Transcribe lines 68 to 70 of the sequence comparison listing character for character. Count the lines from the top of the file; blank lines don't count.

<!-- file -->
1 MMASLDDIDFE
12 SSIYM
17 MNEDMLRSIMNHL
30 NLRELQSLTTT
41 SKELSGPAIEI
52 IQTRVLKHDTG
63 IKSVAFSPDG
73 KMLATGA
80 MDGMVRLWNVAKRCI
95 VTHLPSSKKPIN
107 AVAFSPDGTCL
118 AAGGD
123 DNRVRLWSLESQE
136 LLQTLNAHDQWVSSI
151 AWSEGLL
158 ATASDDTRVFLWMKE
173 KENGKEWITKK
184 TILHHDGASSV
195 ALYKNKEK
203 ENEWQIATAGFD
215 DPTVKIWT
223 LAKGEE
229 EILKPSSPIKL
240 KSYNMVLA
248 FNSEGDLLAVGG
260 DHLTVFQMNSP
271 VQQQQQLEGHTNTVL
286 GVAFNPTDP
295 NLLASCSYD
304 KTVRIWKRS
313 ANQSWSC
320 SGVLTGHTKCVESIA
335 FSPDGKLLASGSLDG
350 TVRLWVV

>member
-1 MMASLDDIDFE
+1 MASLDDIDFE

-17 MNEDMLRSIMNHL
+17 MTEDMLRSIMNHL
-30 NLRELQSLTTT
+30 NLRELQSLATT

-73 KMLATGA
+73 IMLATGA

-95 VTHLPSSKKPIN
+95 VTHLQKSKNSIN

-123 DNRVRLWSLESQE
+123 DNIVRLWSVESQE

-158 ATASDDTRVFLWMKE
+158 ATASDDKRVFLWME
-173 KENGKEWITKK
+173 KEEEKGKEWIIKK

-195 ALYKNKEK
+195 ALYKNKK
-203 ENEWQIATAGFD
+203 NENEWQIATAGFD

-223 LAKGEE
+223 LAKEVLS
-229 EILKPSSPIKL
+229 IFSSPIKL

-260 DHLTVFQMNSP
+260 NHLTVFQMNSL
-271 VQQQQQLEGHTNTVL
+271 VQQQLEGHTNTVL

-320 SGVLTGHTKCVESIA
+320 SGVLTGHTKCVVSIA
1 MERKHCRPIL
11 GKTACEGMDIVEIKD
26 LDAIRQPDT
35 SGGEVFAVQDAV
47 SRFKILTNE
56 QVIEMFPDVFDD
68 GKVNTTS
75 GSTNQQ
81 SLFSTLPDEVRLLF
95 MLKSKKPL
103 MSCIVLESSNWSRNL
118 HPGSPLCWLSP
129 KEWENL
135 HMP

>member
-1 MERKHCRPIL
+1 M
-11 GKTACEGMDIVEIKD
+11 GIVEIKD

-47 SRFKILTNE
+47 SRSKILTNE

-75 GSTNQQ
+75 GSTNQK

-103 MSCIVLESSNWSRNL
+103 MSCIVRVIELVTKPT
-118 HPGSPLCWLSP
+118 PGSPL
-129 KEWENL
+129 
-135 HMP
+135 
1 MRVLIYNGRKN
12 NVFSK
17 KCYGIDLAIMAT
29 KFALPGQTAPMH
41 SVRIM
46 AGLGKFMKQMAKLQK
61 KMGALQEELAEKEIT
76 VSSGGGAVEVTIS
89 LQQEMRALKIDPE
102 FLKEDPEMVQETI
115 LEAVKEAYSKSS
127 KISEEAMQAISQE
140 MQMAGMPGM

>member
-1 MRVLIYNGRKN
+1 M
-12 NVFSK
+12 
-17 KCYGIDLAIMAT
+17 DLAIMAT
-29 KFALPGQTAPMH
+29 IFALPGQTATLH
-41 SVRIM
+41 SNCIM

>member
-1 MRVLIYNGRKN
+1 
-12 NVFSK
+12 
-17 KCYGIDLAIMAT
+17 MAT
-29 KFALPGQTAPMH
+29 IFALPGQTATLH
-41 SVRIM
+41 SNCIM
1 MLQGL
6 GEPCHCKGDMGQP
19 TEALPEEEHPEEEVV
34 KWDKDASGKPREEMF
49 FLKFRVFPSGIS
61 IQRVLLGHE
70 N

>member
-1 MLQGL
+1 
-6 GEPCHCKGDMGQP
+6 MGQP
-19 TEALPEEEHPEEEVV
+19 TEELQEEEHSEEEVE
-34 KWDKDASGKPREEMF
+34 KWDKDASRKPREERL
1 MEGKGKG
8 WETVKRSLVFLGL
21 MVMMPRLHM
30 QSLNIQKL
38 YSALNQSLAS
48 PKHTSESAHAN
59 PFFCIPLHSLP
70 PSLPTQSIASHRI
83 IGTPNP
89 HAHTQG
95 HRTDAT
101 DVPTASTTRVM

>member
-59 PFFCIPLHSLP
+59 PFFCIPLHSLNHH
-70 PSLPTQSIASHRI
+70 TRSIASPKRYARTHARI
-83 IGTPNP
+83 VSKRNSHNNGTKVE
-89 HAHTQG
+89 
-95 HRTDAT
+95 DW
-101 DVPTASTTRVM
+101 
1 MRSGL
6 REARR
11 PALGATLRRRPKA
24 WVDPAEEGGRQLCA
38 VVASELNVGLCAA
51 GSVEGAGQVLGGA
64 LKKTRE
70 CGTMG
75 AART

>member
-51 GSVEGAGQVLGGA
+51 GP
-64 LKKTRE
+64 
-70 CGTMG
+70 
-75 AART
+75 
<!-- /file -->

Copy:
26 LDAIRQPDT
35 SGGEVFAVQDAV
47 SRFKILTNE